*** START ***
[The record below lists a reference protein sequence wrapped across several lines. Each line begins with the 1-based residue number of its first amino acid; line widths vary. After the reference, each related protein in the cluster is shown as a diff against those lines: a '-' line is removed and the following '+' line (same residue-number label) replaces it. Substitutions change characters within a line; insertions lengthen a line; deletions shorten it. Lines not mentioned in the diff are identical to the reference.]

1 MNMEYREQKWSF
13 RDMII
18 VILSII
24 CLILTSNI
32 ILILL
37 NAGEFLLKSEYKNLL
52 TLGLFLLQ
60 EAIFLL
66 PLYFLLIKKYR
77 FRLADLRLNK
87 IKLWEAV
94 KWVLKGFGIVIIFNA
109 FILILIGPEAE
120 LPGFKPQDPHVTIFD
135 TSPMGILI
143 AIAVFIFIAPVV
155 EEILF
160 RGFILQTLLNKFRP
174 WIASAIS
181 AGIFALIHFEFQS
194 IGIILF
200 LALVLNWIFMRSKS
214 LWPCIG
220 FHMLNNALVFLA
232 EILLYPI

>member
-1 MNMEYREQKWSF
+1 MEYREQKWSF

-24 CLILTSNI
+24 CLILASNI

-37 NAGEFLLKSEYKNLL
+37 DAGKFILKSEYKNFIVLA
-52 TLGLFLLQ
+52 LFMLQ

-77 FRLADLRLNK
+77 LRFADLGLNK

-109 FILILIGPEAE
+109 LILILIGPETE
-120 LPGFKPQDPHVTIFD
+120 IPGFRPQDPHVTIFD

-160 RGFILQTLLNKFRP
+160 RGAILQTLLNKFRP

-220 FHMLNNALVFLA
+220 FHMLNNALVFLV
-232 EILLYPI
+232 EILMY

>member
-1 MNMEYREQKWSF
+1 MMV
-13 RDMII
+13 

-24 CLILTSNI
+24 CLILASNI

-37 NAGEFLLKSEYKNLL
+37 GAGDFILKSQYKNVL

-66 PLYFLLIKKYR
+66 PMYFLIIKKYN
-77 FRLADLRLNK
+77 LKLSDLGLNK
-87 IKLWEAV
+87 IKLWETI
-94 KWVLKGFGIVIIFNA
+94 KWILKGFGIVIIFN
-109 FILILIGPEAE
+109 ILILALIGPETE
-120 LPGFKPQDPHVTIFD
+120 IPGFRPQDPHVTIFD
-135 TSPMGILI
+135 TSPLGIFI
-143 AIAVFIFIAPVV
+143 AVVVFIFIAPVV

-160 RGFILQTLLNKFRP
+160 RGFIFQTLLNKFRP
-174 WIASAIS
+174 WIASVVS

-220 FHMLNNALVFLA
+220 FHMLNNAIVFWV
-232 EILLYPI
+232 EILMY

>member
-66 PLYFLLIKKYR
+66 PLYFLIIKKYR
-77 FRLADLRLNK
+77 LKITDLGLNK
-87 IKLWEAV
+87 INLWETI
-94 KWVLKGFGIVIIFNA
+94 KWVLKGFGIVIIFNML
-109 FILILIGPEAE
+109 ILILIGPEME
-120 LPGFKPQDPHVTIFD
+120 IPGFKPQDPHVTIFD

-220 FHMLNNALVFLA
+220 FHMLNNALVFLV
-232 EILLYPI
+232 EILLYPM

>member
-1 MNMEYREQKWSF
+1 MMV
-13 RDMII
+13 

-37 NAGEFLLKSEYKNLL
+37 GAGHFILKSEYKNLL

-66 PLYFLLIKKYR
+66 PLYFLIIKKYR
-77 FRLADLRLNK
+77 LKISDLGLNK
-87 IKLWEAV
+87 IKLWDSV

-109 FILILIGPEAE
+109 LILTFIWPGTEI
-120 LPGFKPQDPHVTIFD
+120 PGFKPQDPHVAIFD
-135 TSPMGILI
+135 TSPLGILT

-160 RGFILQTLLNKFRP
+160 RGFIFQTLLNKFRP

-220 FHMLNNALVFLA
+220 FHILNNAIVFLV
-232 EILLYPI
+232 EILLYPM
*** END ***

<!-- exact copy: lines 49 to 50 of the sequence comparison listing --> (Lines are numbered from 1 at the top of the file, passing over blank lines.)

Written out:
-1 MNMEYREQKWSF
+1 MMV